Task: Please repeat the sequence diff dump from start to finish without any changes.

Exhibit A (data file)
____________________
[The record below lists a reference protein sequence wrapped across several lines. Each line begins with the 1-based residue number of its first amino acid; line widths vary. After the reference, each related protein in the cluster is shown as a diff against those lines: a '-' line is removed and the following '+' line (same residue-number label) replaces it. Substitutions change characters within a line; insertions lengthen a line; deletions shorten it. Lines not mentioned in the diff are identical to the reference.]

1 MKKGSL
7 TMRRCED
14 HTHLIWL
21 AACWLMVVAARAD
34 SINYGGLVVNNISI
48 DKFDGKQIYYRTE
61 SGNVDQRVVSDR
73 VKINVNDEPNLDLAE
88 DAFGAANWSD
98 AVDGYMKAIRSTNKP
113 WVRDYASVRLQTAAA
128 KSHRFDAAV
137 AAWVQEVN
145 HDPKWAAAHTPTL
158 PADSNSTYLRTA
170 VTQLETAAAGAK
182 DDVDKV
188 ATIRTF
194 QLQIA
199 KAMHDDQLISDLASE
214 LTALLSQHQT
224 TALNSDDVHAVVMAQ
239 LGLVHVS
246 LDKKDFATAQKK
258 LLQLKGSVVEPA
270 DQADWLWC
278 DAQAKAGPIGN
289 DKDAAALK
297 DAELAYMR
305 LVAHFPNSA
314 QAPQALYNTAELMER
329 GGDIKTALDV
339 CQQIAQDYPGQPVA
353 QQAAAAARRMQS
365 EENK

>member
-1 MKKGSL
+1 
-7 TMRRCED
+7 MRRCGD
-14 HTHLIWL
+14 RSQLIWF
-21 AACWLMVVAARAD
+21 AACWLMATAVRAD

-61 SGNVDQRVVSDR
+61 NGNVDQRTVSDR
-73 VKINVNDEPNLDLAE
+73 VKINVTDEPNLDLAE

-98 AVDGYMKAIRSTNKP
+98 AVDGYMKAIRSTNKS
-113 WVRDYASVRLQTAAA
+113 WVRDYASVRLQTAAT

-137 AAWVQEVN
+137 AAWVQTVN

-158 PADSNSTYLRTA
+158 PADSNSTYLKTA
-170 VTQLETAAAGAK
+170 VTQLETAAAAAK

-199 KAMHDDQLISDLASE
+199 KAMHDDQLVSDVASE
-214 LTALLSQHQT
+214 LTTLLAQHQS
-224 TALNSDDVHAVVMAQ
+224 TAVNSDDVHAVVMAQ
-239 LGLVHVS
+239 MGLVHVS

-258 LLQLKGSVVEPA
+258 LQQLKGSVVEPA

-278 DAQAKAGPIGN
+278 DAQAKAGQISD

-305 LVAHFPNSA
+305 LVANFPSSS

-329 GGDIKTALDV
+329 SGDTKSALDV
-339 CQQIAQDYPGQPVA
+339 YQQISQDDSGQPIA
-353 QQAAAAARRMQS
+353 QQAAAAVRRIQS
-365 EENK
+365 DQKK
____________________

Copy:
[The record below lists a reference protein sequence wrapped across several lines. Each line begins with the 1-based residue number of its first amino acid; line widths vary. After the reference, each related protein in the cluster is shown as a diff against those lines: a '-' line is removed and the following '+' line (same residue-number label) replaces it. Substitutions change characters within a line; insertions lengthen a line; deletions shorten it. Lines not mentioned in the diff are identical to the reference.]

1 MKKGSL
7 TMRRCED
14 HTHLIWL
21 AACWLMVVAARAD
34 SINYGGLVVNNISI
48 DKFDGKQIYYRTE
61 SGNVDQRVVSDR
73 VKINVNDEPNLDLAE
88 DAFGAANWSD
98 AVDGYMKAIRSTNKP
113 WVRDYASVRLQTAAA
128 KSHRFDAAV
137 AAWVQEVN
145 HDPKWAAAHTPTL
158 PADSNSTYLRTA
170 VTQLETAAAGAK
182 DDVDKV
188 ATIRTF
194 QLQIA
199 KAMHDDQLISDLASE
214 LTALLSQHQT
224 TALNSDDVHAVVMAQ
239 LGLVHVS
246 LDKKDFATAQKK
258 LLQLKGSVVEPA
270 DQADWLWC
278 DAQAKAGPIGN
289 DKDAAALK
297 DAELAYMR
305 LVAHFPNSA
314 QAPQALYNTAELMER
329 GGDIKTALDV
339 CQQIAQDYPGQPVA
353 QQAAAAARRMQS
365 EENK

>member
-1 MKKGSL
+1 
-7 TMRRCED
+7 MRRCGD
-14 HTHLIWL
+14 RSQLIWF
-21 AACWLMVVAARAD
+21 AACWLMATAVRAD

-61 SGNVDQRVVSDR
+61 NGNVDQRTVSDR
-73 VKINVNDEPNLDLAE
+73 VKINVTDEPNLDLAE

-98 AVDGYMKAIRSTNKP
+98 AVDGYMKAIRSTNKS
-113 WVRDYASVRLQTAAA
+113 WVRDYASVRLQTAAT

-137 AAWVQEVN
+137 AAWVQTVN

-158 PADSNSTYLRTA
+158 PADSNSTYLKTA
-170 VTQLETAAAGAK
+170 VTQLETAAAAAK

-199 KAMHDDQLISDLASE
+199 KAMHDDQLVSDVASE
-214 LTALLSQHQT
+214 LTTLLAQHQS
-224 TALNSDDVHAVVMAQ
+224 TAVNSDDVHAVVMAQ
-239 LGLVHVS
+239 MGLVHVS

-258 LLQLKGSVVEPA
+258 LQQLKGSVVEPA

-278 DAQAKAGPIGN
+278 DAQAKAGQISD

-305 LVAHFPNSA
+305 LVANFPSSS

-329 GGDIKTALDV
+329 SGDTKSALDV
-339 CQQIAQDYPGQPVA
+339 YQQISQDDSGQPIA
-353 QQAAAAARRMQS
+353 QQAAAAVRRIQS
-365 EENK
+365 DQKK